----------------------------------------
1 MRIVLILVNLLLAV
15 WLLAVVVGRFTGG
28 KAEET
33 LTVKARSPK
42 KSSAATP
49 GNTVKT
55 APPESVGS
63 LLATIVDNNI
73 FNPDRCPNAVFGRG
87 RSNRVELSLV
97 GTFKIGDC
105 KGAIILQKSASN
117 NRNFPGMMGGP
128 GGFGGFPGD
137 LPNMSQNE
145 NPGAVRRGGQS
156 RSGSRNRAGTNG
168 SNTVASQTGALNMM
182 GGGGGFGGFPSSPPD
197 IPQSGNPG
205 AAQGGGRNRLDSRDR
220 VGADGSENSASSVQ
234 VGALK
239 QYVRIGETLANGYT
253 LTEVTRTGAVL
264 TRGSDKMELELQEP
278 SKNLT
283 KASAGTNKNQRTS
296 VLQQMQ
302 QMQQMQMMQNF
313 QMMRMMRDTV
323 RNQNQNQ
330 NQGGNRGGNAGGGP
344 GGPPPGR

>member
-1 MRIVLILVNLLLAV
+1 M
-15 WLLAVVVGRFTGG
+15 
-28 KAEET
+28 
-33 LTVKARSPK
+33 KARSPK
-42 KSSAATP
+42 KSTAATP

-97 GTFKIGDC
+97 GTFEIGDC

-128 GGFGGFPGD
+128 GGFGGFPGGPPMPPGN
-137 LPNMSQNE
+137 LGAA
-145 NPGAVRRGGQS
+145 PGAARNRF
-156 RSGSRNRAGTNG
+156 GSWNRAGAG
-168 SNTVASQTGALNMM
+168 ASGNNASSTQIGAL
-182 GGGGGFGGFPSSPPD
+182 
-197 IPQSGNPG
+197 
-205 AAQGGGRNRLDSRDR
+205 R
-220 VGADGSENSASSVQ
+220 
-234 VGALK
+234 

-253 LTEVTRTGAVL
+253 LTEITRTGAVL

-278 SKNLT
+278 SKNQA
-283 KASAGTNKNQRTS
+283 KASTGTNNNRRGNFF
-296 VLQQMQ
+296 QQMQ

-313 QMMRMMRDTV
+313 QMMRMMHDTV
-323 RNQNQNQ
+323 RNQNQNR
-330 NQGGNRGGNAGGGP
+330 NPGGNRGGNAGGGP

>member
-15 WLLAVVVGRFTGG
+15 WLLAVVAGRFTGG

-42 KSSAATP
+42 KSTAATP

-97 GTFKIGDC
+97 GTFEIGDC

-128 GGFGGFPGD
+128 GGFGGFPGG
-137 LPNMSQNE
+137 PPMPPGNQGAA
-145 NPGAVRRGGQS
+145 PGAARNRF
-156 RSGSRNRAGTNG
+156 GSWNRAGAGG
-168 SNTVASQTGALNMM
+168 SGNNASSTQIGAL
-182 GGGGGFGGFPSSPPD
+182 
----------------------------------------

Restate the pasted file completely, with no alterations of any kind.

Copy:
1 MRIVLILVNLLLAV
15 WLLAVVVGRFTGG
28 KAEET
33 LTVKARSPK
42 KSSAATP
49 GNTVKT
55 APPESVGS
63 LLATIVDNNI
73 FNPDRCPNAVFGRG
87 RSNRVELSLV
97 GTFKIGDC
105 KGAIILQKSASN
117 NRNFPGMMGGP
128 GGFGGFPGD
137 LPNMSQNE
145 NPGAVRRGGQS
156 RSGSRNRAGTNG
168 SNTVASQTGALNMM
182 GGGGGFGGFPSSPPD
197 IPQSGNPG
205 AAQGGGRNRLDSRDR
220 VGADGSENSASSVQ
234 VGALK
239 QYVRIGETLANGYT
253 LTEVTRTGAVL
264 TRGSDKMELELQEP
278 SKNLT
283 KASAGTNKNQRTS
296 VLQQMQ
302 QMQQMQMMQNF
313 QMMRMMRDTV
323 RNQNQNQ
330 NQGGNRGGNAGGGP
344 GGPPPGR

>member
-1 MRIVLILVNLLLAV
+1 M
-15 WLLAVVVGRFTGG
+15 
-28 KAEET
+28 
-33 LTVKARSPK
+33 KARSPK
-42 KSSAATP
+42 KSTAATP

-97 GTFKIGDC
+97 GTFEIGDC

-128 GGFGGFPGD
+128 GGFGGFPGGPPMPPGN
-137 LPNMSQNE
+137 LGAA
-145 NPGAVRRGGQS
+145 PGAARNRF
-156 RSGSRNRAGTNG
+156 GSWNRAGAG
-168 SNTVASQTGALNMM
+168 ASGNNASSTQIGAL
-182 GGGGGFGGFPSSPPD
+182 
-197 IPQSGNPG
+197 
-205 AAQGGGRNRLDSRDR
+205 R
-220 VGADGSENSASSVQ
+220 
-234 VGALK
+234 

-253 LTEVTRTGAVL
+253 LTEITRTGAVL

-278 SKNLT
+278 SKNQA
-283 KASAGTNKNQRTS
+283 KASTGTNNNRRGNFF
-296 VLQQMQ
+296 QQMQ

-313 QMMRMMRDTV
+313 QMMRMMHDTV
-323 RNQNQNQ
+323 RNQNQNR
-330 NQGGNRGGNAGGGP
+330 NPGGNRGGNAGGGP

>member
-15 WLLAVVVGRFTGG
+15 WLLAVVAGRFTGG

-42 KSSAATP
+42 KSTAATP

-97 GTFKIGDC
+97 GTFEIGDC

-128 GGFGGFPGD
+128 GGFGGFPGG
-137 LPNMSQNE
+137 PPMPPGNQGAA
-145 NPGAVRRGGQS
+145 PGAARNRF
-156 RSGSRNRAGTNG
+156 GSWNRAGAGG
-168 SNTVASQTGALNMM
+168 SGNNASSTQIGAL
-182 GGGGGFGGFPSSPPD
+182 